By Emma Sacco
This article is exclusive to the Online Edition 1 of VARSITY News.
Well, it’s happened. The coronavirus has finally managed to find its way into South Africa, and as of last week, the Western Cape. While there has been an influx of posts suggesting various safety precautions, there has also been a surge in memes and comedic videos surrounding the topic of Covid-19. With the number of deaths caused by the newly-fledged virus climbing high into the thousands, we beg the question as to whether the dark humour that continues to fill our social media pages is just a way of making light of a bad situation, or if it has become an insensitive method of avoiding reality.
Dark humour has always been an approach used to understand and distance ourselves from things that scare us most, particularly death. I’m sure we have all come across jokes relating to HIV/AIDS, Cancer, Ebola. You name it, a disaster occurs and there will be someone behind a keyboard coming up with the punchline.
Jokes about universities being quarantined and using Covid-19 as an excuse to stay in bed have become rife on Twitter and Instagram, reaching our very own UCTJustKidding Instagram account. Many social media users seem to believe the jokes and memes innocent enough, with South Africans simply joining in on the laughs now that the virus has reached our shores.
Second-year UCT student Peter Oki says, “I don’t think [the memes] are anymore offensive than making jokes about TB, malaria or the flu. As far as I know, those illness have similar, if not greater, mortality rates. So, I guess if people draw the line at Corona then the flu shouldn’t be joked about either.”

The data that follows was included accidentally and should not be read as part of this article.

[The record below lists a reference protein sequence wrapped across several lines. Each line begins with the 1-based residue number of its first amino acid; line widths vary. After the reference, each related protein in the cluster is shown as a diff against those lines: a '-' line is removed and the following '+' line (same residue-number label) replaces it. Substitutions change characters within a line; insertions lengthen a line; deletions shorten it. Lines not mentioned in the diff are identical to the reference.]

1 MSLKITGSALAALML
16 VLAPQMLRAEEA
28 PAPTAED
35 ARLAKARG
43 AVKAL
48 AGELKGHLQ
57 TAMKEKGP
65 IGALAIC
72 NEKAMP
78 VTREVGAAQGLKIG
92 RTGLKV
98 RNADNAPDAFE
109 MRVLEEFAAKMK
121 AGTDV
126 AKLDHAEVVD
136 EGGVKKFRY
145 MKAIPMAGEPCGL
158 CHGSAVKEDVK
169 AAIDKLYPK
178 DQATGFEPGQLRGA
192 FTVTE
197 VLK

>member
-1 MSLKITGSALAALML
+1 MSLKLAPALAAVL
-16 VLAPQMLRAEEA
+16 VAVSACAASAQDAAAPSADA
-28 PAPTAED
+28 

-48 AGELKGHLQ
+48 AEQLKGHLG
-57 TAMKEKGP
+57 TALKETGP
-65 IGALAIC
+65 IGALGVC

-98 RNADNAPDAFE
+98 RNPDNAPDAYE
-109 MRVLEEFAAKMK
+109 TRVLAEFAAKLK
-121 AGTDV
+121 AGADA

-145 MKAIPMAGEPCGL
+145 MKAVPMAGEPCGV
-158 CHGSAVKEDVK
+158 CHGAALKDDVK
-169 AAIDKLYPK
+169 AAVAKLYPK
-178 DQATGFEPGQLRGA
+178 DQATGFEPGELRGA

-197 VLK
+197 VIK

However, along with all these jokes and quips have been the occasional TikTok video or Instagram post expressing disgust at the insensitivity of the humour around the coronavirus, pointing out that people have lost their loved ones and their lives because of it.
An avid UCTJustKidding follower holds the opinion that when making dark-humoured jokes it is essential to analyse your audience first she states, “You wouldn’t make a joke or share a meme about cancer with someone who lost a family member because of [it], so don’t do it to someone who has been directly affected by the coronavirus”. With this in mind, many people seem to agree that if a joke is made to simply relieve the tension of our morbid reality, and is not made to maliciously offend or upset anyone, then it’s pretty much harmless.
While everyone is playing the jester when it comes to the coronavirus, making jokes can be a seemingly innocent way of handling a frightening predicament. However, it is also important to consider the reality of the virus and the seriousness of its effect on people worldwide. Having a good laugh every now and then to relieve the tension seems to be the adopted coping mechanism for South Africans, and hopefully will continue to be harmless as we enter an age of hand sanitiser and fashionable face masks.